I've had this book for an undergraduate Electrical and Computer Engineering course in waves and transmission lines. In general, I would say that the book is a mess - it doesn't explain things coherently, jumps between unrelated subjects within the chapter, and fails to link equations in meaningful ways. Our homework problems for the class were assigned directly out of the book, and the students quickly began to describe them as "scavenger hunts" - when you found the equations you needed from the chapter text, the problems were quite easy, but you'd spend more than half the time looking for them and trying to deduce from the text whether they were contextually the right ones to use. Many students would give up on using the text at all and would skip straight to online solution manuals, not to copy answers but simply to find comprehensive lists of the correct equations.
This problem is exacerbated by a near total lack of useful examples, which is a must have for engineering classes. Proper example problems that use the equations and concepts of a chapter are the cornerstone of teaching difficult mathematics and design techniques, but such practical uses are few and far between in Ulaby's text, and tend to be difficult to follow if not entirely incomprehensible. I found the chapter on basic electrostatics to be especially shocking - most physics texts cover the same material in half the space, and include extensive examples of the equations in use, but this text takes almost 30 pages of redundant equations and tangential explanations with almost no useful examples on potential or derivational technique.
In general, if you have a choice, I'd say avoid this text. If not, be prepared to make the most out of online resources, and keep another physics textbook on hand for reference. All the essentials are there, but some major revisions will have to be done to make future editions accessible and useful to students of engineering and the applied sciences.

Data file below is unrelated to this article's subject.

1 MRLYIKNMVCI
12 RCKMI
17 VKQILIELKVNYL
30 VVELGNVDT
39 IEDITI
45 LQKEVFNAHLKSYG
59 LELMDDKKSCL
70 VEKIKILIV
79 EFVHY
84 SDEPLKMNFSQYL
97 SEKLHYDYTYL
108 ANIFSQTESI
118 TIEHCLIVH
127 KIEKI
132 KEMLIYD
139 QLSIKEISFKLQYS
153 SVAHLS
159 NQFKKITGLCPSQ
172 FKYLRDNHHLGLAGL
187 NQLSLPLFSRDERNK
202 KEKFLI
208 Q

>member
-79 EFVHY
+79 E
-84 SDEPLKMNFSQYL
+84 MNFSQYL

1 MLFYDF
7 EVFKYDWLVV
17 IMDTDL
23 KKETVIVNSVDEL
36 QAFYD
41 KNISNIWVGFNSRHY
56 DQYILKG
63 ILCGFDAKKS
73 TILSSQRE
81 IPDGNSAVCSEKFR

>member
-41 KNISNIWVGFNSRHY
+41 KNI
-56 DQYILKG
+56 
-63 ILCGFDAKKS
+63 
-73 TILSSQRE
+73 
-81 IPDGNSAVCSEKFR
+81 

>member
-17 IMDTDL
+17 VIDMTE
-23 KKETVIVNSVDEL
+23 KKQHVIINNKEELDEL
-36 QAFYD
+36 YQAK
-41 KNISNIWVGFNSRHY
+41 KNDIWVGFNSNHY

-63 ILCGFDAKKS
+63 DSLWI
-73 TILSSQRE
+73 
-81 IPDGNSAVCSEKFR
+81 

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Format: Hardcover
This was my first E&M book out of many. It's a very good "starter" book for introducing concepts and notation to someone who does not have much math beyond vector calculus. The book is generally intended for engineering undergrads, and so spends most of its time walking you through things at a slower pace than other books. The trade-off is that you miss out on many great advanced topics in antenna theory, waveguides, etc. Even so, the treatment on transmission line theory is especially well-done. If you're looking for something more advanced, Jin Au Kong has some good references along with Jackson's classic text. Pozar's text is a great source for more advanced topics more in the transmission-line realm.
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Format: Hardcover
It's ok for an intro book for maybe 2nd year or 3rd year engineering students. This is NOT for physic majors as it pertains more relevant information towards engineers. (Mostly Electrical Engineers). Having said that, there are some mistakes throughout the text, in the diagrams, in the captions. In fact, I say this book has more mistake than I ever encountered in college textbooks. I wouldn't use this as a main textbook, maybe a supplementary textbook.